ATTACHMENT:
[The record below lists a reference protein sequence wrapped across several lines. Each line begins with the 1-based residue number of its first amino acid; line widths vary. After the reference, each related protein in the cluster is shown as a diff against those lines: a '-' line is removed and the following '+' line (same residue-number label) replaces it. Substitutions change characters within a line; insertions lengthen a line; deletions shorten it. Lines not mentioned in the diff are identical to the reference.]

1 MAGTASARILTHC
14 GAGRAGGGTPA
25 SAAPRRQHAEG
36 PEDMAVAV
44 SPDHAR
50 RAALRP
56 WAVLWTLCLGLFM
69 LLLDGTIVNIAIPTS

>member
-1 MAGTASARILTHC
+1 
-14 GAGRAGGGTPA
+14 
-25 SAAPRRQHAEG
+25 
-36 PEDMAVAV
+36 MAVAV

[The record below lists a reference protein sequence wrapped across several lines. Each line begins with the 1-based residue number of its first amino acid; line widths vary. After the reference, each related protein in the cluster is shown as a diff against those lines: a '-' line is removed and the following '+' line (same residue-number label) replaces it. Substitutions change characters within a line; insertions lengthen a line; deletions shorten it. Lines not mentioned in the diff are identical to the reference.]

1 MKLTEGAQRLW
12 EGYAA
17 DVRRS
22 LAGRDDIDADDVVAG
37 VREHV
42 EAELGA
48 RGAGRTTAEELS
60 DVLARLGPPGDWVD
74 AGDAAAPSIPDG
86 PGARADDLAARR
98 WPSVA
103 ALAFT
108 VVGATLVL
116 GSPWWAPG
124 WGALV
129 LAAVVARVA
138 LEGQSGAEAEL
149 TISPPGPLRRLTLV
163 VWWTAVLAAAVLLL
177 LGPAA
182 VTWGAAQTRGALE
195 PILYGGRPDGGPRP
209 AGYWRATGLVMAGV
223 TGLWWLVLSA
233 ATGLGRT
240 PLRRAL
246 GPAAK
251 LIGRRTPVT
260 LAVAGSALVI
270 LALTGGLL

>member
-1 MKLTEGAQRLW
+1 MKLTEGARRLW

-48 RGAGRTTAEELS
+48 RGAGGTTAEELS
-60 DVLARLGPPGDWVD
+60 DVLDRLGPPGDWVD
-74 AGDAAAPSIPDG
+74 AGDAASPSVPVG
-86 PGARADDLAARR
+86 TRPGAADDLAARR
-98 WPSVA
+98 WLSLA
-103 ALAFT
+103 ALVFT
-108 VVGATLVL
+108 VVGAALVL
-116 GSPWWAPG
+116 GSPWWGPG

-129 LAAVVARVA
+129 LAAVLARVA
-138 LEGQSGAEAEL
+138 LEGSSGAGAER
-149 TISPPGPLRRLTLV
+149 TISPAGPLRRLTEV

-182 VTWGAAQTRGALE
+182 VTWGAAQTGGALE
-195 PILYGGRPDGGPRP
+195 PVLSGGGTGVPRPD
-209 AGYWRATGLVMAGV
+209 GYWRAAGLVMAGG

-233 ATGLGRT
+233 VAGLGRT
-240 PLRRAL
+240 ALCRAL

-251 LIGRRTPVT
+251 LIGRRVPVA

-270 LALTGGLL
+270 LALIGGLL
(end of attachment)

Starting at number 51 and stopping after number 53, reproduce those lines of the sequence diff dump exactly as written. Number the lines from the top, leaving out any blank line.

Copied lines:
-1 MKLTEGAQRLW
+1 MKLTEGARRLW

-48 RGAGRTTAEELS